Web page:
Find the Mortgage That’s Right for You
The key to finding the right subprime mortgage is to research, shop and compare. Subprime mortgages come in a variety of forms but they can be classified based on their interest rate.
These are the most common type of subprime mortgages. Some subprime ARMs have a fixed interest rate for a certain period then adjust periodically. Other subprime ARMs give borrowers the option to choose how to repay the loan.
The interest rate on fixed-rate mortgages remains constant throughout the loan’s life. While the usual FRMs are available in 15- and 30-year terms, subprime FRMs have loan repayment schedules that extend to 40 or 50 years.
Mortgage Loans – FAQs
What is a subprime mortgage?
A subprime mortgage is a loan product given to consumers who have (i) poor or bad credit history, (ii) low credit score, (iii) filed for bankruptcy, and/or (iv) been denied of traditional home purchase loans. To their credit, subprime mortgages got their name from the type of borrowers they cater to and not the interest rate (see Questions 4 and 5).
What credit score is considered a subprime score?
If you have a credit score of below 600, 620, or 640 as it varies, you could qualify for a subprime mortgage.
How do I apply for a subprime mortgage?
- Contact lenders and ask if they offer subprime loans at what cost.
- Prepare your financial statements as proofs of employment, income, and assets. These papers include pay stubs, tax returns, deposit statements, bank statements for all accounts, monthly expenses, as well as billing statements on utility costs, mortgage/rent payments, and credit cards.
- Send these documents over to your lender and allow it to run a credit inquiry to determine your credit score.
- Complete a loan application form.
What are subprime mortgage rates?
These are rates imposed on subprime mortgage loans, they are higher than prime rates because of what lenders deem as a higher lending risk.
What determines subprime mortgage rates?
Lenders usually consider these four factors when determining the interest rate on your mortgage:
- Credit score
- Down payment size
- Late payment delinquencies (found on credit score)
- Delinquencies types
Do I have to pay higher down payments on subprime loans?
It depends on the lenders and the loan program. There are banks that offer subprime loans with down payments as low as 3%. Still, there are others that require no less than 20% down payment.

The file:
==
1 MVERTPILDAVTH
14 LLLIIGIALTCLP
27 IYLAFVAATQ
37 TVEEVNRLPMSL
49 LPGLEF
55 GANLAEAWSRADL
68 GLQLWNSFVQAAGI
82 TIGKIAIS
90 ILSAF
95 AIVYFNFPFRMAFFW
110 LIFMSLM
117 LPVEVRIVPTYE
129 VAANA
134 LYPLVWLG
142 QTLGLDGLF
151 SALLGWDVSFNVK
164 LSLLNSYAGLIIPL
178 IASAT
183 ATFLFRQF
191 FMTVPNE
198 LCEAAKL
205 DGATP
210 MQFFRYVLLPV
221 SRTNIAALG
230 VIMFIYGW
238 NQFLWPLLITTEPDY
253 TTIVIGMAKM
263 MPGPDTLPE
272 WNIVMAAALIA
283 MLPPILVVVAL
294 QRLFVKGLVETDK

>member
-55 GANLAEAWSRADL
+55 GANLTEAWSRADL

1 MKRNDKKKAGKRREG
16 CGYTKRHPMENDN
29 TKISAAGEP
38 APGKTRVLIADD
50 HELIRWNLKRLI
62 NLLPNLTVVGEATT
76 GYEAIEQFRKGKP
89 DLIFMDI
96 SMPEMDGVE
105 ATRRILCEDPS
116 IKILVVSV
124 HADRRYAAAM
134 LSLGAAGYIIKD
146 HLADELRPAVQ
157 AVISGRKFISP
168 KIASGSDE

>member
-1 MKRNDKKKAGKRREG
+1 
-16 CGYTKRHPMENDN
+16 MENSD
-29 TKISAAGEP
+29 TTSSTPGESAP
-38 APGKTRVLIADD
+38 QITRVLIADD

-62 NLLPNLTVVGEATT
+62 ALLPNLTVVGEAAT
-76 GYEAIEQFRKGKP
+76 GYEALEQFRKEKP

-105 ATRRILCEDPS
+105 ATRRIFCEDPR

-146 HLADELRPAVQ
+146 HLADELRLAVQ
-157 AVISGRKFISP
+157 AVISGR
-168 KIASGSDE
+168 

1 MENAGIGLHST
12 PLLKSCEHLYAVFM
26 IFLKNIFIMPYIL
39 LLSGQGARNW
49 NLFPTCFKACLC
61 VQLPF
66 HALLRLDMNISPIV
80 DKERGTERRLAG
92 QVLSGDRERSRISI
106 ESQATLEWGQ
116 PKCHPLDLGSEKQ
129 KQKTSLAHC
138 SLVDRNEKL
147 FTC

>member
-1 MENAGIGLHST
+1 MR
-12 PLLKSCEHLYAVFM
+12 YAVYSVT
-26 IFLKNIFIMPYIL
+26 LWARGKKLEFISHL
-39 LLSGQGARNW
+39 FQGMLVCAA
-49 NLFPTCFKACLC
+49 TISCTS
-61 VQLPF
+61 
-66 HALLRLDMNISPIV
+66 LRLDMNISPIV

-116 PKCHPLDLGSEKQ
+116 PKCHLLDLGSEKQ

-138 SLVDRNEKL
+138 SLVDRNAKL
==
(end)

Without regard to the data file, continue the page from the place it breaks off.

What types of subprime mortgages are available in today’s market?
Today’s subprime mortgages include:
- ARMs. Adjustable-rate mortgages remain one of the most popular types of subprime mortgages. In the case of 2/28 and 3/27 ARMs, they offer an initial fixed interest that will adjust after the fixed-rate period ends.
- Interest-only ARMs. Although a subset of ARMs, interest-only (I-O) loans allow borrowers to pay only the interest portion of the loan for a certain period.
- FRMs. Fixed-rate mortgages have an interest rate that remains the same throughout the loan. The repayment schedule can be 40 to 50 years.
- Dignity mortgages. A recent addition to the subprime family: down payments can be as high as 10% and rates higher for a certain period.
I’ve heard of stated income loans. Are they subprime loans?
Stated income loans belong to a unique classification of loans called Alt-A or Alternative-A paper loans. Alt-A loans are in between the prime and subprime categories; the borrower’s credit is decent but the mortgage itself has issues like high LTV ratio and inadequate income documentation.
Examples of Alt-A loans are stated income/stated asset (SISA) mortgages, no income/no asset (NINA) loans, and low/no documentation loans. Under SISA loans, lenders don’t verify the income and assets being stated on a borrower’s loan form and only verify the source of income. Low- or no-documentation mortgages demand that borrowers provide limited to no documents in support of their income, assets or employment.
Can I refinance my subprime mortgage?
Yes, you can refinance to get a lower rate but it might take longer than usual in the case of subprime loans. To prepare yourself for refinancing, here are a few steps in brief:
- Determine how much you owe on your current loan.
- Find out if your loan has a prepayment penalty and its expiration date.
- Review your credit score and report any errors that could lower your FICO score.
- Build a savings history and at least a two years’ worth of employment history.
- Obtain an appraisal from a licensed appraiser.
What is a prepayment penalty on mortgages?
A prepayment penalty is triggered when a borrower pays off the loan before the period allowed by the lender. There are two instances when a loan is effectively paid off: when a house is sold or when an existing mortgage is refinanced. This penalty is based on a percentage of the current loan balance or a few months’ worth of interest.
There are two types of prepayment penalties. Under soft prepayment penalty, you can sell the home at no penalty charge but if you refinance, you will incur the penalty. With hard prepayment penalty, whether you sell the home or refinance, you will be charged with a penalty.